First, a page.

We don’t have varsity jackets here either, school sports team members just get a boring black hoodie with the school logo and their initial stitched on… not very pink ladies. The only good reason to want one is that we can’t wear any other kind of hoodie or sports jacket in P.E. in winter apart from these ugly blur rugby shirt thing, which are worse than the hoodies!

      Don’t really do sports either so I haven’t given myself the chance of getting one anyways…

  • Blou October 1st, 2012 10:34 PM

    I love this article (and theme)! Joining my highschool swim team is one of the best decisions I’ve ever made. :)

  • NotReallyChristian October 2nd, 2012 5:11 AM

    Also: it’s never too late! I started rowing in college (it’s the most popular sport here and it was free to join) and even though I suck it’s surprisingly good – especially the club dinners, which are SO much fun!

  • Ruby A. October 2nd, 2012 6:28 AM

    Awesome picture Cynthia!

  • eliselbv October 2nd, 2012 9:52 AM

    Ouuuh I think I’m gonna love this month theme! I didn’t feel concerned by the Drama theme. Maybe it’s because in european high school there’s no real “drama spirit”. Anyway this article was great.
    PS: this made me laugh so much !!!”if you’re a swimmer, you have girls in the school who understand why you smell like a chemistry experiment at all times.”

    http://www.iloveyourjokes.blogspot.com

  • vanguardinspace October 2nd, 2012 11:29 AM

    I really appreciate this article! I used to participate in sports year round, and stopped a few years ago because I was depressed, and then coming out of depression had sort of defined myself as an “artsy” person with no interest in what I viewed as the the caveman-like activity of sports (which is ridiculous, btw)…but I’ve started running again and joined a lacrosse team and realized that it is great for my mental (and physical) health, a great way to make friends, something I enjoy, and in no way in conflict with my appreciation of French new wave films

  • ellajean October 2nd, 2012 2:02 PM

    Synchronised swimming all the way!!

    • Graciexx October 3rd, 2012 8:10 PM

      oh yeah! I just started this year and it is SO fun!!!!

  • jenaimarley October 2nd, 2012 2:08 PM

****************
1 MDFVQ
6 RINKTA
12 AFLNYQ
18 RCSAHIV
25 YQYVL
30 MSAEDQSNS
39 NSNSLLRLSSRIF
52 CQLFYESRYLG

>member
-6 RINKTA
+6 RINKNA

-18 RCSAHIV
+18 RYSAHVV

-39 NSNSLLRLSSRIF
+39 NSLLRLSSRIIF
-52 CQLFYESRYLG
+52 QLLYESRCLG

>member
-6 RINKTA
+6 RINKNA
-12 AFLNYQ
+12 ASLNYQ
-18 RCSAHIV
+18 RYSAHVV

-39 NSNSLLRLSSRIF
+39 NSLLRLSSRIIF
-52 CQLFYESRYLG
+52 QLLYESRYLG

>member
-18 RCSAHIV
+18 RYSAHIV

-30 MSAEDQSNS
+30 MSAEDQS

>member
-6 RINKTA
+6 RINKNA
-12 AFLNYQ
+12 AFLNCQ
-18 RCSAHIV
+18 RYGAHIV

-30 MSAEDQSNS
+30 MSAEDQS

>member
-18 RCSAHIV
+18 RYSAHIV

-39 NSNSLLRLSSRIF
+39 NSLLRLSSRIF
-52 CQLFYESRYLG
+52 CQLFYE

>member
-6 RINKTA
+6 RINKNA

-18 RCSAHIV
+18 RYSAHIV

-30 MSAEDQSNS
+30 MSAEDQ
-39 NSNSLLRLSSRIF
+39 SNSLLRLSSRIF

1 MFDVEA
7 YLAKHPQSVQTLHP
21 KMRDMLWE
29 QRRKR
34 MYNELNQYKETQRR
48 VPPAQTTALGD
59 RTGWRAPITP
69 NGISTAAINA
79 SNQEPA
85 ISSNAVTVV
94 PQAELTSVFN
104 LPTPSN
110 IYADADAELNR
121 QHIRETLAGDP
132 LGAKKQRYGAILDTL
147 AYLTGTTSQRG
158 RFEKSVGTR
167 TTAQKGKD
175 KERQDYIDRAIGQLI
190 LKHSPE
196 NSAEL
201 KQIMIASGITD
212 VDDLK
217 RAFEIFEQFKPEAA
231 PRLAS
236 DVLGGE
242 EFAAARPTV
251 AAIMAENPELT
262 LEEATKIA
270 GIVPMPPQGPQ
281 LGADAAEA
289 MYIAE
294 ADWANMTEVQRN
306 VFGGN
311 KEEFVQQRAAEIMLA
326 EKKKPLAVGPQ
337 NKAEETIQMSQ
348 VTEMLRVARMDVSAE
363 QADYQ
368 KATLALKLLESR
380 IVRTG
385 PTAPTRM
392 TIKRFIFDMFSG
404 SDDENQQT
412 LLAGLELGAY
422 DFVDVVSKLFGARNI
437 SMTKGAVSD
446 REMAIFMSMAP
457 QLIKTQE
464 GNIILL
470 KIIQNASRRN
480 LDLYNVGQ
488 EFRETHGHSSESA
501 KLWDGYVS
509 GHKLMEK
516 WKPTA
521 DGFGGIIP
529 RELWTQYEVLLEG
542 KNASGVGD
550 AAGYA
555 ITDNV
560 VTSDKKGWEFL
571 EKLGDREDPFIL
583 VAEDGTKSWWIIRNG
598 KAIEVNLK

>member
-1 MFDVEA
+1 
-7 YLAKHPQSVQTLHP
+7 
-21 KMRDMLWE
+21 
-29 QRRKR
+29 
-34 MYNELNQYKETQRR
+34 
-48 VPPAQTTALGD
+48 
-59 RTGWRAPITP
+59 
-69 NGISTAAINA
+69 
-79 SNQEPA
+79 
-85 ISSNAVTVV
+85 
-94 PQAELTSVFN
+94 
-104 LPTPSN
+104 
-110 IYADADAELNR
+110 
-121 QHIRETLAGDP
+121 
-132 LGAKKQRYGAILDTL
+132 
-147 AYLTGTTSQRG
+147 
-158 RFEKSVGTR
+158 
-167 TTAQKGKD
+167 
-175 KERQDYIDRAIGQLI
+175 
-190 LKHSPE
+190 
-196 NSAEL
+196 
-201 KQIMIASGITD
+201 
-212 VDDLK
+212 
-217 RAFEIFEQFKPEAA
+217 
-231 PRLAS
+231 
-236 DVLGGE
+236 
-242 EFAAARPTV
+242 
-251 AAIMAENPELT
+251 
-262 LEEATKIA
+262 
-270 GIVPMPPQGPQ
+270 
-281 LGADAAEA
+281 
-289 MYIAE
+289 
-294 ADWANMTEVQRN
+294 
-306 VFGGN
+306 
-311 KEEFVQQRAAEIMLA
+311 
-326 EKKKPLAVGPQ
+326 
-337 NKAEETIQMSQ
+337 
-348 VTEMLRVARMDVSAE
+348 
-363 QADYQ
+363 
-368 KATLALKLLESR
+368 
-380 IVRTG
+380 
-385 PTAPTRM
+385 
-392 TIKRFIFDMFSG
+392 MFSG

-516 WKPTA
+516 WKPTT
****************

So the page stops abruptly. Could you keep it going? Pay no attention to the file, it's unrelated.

Sometimes out of school teams can also be great for all these reasons and for meeting people not from school. Especially for small schools that merely have flag football and mathletes and for girls like me who are into Kung fu, roller derby, and rock climbing (sports schools don’t normally have). But team sports have made me SO happy! And the different team dynamics (e.g. Roller derby / all girls vs. climbing: girls and boys of all ages) are fun to explore!
    Thanks for the ode, Pixie!

  • Cutesycreator aka Monica October 2nd, 2012 3:02 PM

    Awesome article! I have more respect for sports after reading this. (I’m not a very sporty person :P)

  • GlitterKitty October 2nd, 2012 5:44 PM

    After being a very non-sporty child (I do ballet though!) I decided to join my high school field hockey team in grade 9. I mostly joined because there were no tryouts and I wanted to try a sport, it was so fun. I joined again this year and although I’m not that amazing at the sport, I love being on a team. Seriously, teams are amazing. Although it’s stressful learning how to play a sport when you have never played any sport ever, just being part of a big, lovely team is great. Just join something! Thanks for the tribute Pixie.

  • LittleMissE October 2nd, 2012 8:38 PM

    Can being a weird actress count as a sport?

  • Ireallylikepandas October 2nd, 2012 10:44 PM

    I use to be on a softball team when I was younger. I wasn’t good though, I was that one kid that was always benched, but it was okay. My parents use to bring me snacks and I would just sit there and eat while the other girls played.

  • SweetThangVintage October 3rd, 2012 1:31 AM

    I wasn’t athletic until I decided to join a roller speed skating team. (NOT roller derby, it’s like ice speed skating, only on inline or quad skates) This is where I met my two best friends in the whole world! My team’s like my second family.

    Plus now I have the MOST awesome thighs/butt. ;)

  • leaaislinn October 3rd, 2012 8:26 AM

    ahh oh my gosh! i remember trying out basketball in third grade and it was an utter disaster. i play roller derby now, it’s really grand.